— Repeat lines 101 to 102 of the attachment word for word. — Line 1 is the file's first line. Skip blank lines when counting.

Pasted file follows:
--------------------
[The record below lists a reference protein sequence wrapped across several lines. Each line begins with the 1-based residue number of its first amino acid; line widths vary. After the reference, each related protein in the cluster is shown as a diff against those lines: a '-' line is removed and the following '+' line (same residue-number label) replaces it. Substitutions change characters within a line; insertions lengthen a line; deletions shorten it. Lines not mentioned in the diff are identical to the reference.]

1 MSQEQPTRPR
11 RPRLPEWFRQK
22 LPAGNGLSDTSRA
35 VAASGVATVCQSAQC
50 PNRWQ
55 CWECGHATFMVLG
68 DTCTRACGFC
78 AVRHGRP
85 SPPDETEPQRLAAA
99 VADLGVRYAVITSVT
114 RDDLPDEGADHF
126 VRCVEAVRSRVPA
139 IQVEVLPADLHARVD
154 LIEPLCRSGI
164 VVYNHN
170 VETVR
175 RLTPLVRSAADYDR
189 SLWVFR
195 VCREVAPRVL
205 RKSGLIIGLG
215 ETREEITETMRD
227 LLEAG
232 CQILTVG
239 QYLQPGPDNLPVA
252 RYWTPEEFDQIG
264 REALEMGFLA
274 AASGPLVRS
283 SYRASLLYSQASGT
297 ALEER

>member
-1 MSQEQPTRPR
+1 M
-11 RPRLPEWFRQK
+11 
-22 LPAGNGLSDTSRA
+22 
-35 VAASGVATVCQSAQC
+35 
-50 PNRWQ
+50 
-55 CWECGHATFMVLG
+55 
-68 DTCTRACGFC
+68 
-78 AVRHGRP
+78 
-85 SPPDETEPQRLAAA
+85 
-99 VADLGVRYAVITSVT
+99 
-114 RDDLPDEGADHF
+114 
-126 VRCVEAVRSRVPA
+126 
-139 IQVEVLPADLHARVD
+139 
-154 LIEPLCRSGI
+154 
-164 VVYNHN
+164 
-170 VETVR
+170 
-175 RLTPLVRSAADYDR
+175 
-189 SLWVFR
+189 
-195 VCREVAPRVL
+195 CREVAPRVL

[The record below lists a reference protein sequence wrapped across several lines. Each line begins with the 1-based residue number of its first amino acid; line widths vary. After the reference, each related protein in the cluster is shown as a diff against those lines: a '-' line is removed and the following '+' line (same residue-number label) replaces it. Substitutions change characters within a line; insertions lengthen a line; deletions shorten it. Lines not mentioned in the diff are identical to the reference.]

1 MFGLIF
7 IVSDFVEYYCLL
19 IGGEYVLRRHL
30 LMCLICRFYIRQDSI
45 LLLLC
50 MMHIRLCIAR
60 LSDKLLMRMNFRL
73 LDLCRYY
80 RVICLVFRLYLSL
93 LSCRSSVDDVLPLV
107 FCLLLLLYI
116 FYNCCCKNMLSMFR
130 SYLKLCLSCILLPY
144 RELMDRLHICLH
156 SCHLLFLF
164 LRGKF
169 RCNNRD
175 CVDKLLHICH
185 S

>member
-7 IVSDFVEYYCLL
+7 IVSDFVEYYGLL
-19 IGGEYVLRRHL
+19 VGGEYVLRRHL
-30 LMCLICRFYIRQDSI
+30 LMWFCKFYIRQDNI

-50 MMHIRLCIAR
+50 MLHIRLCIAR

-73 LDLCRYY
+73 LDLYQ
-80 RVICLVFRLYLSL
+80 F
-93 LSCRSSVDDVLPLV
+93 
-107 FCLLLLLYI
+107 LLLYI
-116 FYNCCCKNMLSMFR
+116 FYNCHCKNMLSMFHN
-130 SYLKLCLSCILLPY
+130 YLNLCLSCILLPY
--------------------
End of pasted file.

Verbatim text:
-80 RVICLVFRLYLSL
+80 F